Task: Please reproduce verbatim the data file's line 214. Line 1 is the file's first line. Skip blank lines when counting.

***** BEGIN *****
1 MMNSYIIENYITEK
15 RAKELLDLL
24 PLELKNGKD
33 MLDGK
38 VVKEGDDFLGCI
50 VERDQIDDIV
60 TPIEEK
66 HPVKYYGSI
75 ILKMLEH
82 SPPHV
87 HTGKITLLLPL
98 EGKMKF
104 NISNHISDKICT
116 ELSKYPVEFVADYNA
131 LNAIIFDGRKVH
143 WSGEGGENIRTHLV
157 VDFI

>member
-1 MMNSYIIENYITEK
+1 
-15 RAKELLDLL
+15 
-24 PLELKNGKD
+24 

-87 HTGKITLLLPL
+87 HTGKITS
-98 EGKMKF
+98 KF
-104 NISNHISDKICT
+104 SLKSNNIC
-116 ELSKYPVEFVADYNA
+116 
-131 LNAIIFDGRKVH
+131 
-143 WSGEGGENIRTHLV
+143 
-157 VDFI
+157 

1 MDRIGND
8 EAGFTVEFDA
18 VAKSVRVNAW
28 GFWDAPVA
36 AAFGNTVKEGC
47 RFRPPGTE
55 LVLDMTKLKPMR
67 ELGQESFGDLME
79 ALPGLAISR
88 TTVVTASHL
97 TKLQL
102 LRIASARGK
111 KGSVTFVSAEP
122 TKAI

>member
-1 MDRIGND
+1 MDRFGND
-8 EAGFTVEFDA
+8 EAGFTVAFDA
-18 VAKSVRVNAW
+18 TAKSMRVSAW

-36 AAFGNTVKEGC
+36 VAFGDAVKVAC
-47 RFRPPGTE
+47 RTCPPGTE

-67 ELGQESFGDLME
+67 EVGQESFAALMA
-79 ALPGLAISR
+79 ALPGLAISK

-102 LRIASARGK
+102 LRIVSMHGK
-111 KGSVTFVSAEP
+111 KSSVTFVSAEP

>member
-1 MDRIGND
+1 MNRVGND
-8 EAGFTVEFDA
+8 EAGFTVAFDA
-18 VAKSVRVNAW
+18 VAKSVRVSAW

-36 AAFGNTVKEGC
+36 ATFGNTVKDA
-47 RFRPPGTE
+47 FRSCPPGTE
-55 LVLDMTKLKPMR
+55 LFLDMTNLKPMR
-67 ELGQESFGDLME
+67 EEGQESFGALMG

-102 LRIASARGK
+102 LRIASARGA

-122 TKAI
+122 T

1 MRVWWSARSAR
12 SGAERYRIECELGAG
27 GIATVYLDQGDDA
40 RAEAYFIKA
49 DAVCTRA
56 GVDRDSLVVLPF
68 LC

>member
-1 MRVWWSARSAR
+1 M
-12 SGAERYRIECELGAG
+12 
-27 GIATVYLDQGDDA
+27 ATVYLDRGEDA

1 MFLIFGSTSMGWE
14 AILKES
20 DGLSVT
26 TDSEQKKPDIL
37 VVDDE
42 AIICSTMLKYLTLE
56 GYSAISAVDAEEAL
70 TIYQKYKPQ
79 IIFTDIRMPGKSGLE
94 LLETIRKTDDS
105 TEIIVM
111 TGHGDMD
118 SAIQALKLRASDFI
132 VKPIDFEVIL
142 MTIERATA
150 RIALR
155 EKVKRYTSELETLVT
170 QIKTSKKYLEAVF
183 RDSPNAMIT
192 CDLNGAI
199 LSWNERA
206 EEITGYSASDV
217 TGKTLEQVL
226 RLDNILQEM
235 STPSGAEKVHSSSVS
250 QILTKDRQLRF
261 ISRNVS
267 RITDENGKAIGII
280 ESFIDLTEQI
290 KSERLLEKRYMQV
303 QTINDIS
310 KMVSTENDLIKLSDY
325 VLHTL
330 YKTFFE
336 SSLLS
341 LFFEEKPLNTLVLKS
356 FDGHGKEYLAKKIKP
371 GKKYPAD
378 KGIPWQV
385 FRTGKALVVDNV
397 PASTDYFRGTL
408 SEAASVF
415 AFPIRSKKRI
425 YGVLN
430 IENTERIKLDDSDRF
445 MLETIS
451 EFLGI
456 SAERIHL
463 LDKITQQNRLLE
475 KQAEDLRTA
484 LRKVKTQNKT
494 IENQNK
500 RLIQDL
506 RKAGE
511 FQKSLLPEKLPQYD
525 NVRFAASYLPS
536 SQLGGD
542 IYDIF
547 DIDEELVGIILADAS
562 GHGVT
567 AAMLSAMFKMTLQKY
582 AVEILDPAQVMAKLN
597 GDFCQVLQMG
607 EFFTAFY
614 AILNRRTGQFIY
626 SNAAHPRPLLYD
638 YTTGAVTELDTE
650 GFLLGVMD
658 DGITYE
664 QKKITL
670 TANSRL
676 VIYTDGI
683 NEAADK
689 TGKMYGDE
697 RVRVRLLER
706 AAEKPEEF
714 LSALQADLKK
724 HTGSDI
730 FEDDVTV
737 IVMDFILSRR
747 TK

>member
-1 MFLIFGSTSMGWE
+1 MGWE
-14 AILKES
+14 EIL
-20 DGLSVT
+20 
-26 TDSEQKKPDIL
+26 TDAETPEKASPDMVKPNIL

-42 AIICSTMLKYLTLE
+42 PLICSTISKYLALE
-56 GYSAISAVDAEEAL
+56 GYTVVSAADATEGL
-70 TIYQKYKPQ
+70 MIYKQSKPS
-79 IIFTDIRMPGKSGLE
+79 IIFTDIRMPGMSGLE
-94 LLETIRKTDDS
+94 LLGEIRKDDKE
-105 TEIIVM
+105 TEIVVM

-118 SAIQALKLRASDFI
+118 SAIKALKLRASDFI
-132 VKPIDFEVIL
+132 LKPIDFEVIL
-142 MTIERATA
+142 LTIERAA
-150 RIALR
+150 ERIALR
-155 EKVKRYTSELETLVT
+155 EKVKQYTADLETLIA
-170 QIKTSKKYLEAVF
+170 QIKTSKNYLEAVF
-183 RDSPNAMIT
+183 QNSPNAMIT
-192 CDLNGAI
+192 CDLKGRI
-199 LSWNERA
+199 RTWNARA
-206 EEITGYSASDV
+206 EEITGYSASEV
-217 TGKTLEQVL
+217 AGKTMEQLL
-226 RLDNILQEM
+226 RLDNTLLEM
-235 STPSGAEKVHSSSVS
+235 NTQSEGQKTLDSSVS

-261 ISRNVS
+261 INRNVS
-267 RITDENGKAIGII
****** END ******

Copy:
+150 ERIALR